Coaching with Patience and Grace

Valerie Bustle is a second-year finance major who also acted as a second-year coach for our first-year MBA students. Having had the pleasure to work alongside Valerie on a number of projects, I knew that her infectious enthusiasm would make her a strong second-year coach. That’s why I pulled her aside to ask her some questions in our ongoing series on the coaching experience at Tippie.  

Val BustleWhat made you want to be a 2nd year coach?

My experience as a 1st year with my 2nd year coach. In addition to helping me with my job search and adjusting to business school, my coach challenged me to pursue opportunities that I would have not otherwise considered. He took the time to understand my professional and personal goals, and he supported me on my journey to achieving them.

How has the experience been for you?

It’s been very helpful in building my leadership and coaching skills. I’ve had the chance to help four unique individuals with their own career development and professional goals. The experience will benefit my career as well, as I take on leadership positions and help colleagues to manage their careers.

What is your best memory from this experience?

When one of my coachees accepted her internship. She had a unique background and work history, and she was quite nervous about her career prospects. However, after lots of hard work and diligence, she accepted an excellent offer from one of her top choices.

What was the biggest challenge?

One of my coachees was not interested in pursuing a coaching relationship, despite my efforts to connect. This person was in the midst of changing careers, and it was clear that some mentoring could be beneficial. However, after trying to connect several times to no avail, I realized that each person must be ready to coach. If someone is not at that point, like this person was, pushing the mentorship will only worsen the situation.

Any thoughts on the challenge of coaching or career searches?

In regards to coaching, each person is at his or her own stage in their career and their willingness to discuss their career goals. By making oneself available as a coach, as a peer rather than an authority, a coach allows the coachee to determine the nature of the relationship. It requires a combination of patience and grace, but these efforts can create a strong, lasting relationship.

In regards to career searches, it is important to have a plan but to also keep an open mind. Business school is a transformational experience, and it can quickly change a student’s career plan. By keeping an open mind, students can explore and consider all types of career opportunities. Finally, it is imperative to learn the art of networking. It calls for a delicate balance of assertion and polish, and business school is the ideal time to perfect these skills. They provide an unrivaled opportunity to learn about career trajectories as well as create priceless allies when pursuing internships or full-time employment.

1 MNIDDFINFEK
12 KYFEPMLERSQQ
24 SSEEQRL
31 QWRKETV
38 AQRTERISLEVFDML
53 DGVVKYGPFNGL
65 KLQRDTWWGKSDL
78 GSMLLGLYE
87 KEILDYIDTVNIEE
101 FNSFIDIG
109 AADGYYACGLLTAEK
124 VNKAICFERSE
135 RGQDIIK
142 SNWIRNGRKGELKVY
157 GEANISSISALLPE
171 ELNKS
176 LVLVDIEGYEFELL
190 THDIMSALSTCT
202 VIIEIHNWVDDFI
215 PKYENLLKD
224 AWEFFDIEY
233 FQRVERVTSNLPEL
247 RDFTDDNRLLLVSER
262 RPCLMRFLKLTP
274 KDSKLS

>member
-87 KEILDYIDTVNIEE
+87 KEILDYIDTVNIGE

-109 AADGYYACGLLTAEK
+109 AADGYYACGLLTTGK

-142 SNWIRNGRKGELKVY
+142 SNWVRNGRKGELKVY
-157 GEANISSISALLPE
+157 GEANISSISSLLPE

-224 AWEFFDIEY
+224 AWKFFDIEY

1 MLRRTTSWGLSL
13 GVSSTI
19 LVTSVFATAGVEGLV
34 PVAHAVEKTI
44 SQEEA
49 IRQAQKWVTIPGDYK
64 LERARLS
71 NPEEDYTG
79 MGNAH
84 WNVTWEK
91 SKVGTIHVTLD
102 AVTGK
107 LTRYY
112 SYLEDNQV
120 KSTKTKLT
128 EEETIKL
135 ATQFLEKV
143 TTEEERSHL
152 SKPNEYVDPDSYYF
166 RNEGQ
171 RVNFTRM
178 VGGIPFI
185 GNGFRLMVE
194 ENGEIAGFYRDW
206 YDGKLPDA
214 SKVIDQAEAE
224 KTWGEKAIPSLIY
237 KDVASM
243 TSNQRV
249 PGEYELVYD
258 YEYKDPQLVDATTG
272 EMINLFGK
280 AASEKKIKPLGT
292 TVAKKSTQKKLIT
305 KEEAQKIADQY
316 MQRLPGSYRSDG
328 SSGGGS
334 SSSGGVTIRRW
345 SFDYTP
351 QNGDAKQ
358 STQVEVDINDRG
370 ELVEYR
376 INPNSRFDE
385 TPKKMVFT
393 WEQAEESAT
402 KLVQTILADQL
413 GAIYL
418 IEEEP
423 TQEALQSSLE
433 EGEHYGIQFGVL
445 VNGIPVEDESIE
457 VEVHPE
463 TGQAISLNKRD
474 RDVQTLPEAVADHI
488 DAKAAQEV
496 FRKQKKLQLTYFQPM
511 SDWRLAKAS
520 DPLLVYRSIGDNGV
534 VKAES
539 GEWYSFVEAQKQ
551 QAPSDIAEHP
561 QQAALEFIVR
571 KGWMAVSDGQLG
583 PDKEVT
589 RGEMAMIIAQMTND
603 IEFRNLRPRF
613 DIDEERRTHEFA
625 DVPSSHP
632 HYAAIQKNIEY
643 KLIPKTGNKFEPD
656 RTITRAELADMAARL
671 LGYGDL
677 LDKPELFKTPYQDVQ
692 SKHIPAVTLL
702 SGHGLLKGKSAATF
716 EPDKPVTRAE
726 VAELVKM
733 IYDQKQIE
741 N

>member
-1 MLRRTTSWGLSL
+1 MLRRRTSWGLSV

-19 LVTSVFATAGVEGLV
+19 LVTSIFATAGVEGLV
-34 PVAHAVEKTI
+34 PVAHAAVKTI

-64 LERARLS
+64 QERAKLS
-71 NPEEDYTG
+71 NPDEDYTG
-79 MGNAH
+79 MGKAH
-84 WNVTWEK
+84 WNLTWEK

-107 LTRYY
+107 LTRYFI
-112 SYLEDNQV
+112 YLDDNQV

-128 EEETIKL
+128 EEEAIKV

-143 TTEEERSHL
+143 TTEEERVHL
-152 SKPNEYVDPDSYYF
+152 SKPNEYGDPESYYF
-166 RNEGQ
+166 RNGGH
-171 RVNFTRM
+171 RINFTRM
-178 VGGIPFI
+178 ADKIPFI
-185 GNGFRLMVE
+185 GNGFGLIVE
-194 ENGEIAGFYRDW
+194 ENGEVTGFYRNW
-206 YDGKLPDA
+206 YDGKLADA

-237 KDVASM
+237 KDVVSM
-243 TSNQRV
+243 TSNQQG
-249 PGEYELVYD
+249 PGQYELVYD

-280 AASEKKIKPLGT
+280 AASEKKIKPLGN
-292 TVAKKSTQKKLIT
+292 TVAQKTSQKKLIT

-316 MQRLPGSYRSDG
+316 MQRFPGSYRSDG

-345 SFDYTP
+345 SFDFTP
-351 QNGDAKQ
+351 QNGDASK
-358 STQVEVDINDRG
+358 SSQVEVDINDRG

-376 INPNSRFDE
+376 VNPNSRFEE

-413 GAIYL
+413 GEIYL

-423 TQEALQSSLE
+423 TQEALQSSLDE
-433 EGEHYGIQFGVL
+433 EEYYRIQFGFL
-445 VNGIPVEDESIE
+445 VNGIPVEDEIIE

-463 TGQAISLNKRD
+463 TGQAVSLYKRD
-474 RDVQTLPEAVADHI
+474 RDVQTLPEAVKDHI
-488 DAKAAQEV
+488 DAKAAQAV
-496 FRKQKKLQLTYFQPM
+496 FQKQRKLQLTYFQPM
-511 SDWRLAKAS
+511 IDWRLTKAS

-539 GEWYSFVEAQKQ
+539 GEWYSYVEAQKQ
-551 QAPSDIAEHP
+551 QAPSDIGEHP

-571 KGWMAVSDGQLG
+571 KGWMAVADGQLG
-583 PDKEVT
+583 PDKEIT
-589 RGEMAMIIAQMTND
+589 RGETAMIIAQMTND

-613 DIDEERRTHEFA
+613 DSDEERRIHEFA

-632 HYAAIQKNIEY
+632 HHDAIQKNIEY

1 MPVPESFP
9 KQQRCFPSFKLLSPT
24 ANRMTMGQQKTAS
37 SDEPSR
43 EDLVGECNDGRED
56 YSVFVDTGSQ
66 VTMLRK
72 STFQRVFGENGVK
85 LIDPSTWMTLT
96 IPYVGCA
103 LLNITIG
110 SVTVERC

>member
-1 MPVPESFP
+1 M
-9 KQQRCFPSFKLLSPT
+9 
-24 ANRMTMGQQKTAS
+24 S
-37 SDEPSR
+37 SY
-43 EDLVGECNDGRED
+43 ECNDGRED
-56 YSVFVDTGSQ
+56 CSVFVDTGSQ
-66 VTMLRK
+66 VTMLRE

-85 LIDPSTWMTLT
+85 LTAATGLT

Any advice for international students engaging in the career search?

International students must embrace their own personal brand and work diligently with career services to pursue job prospects. It necessitates resolve and grace, but the end result is well worth the effort.

Anything you’d want to say that isn’t covered in the above questions?

Coaching has been a very rewarding experience. There have been difficult experiences, but I know that they have crafted my ability to manage teammates and to lead. Beyond that, I value the relationships that I have fostered, and I look forward to cultivating those types of relationships throughout my career.

Cheeni Rao

About Cheeni Rao

Srinivas “Cheeni” Rao is a 2014 MBA candidate. A graduate of the University of Chicago as well as the Iowa Writers’ Workshop, he is the founder of The Iowa Book Doctors, a publishing services company that edits and ghostwrites manuscripts for publication. He was a Barnes and Noble “Discover Great New Writers” pick in 2009 and is an accomplished novelist and playwright.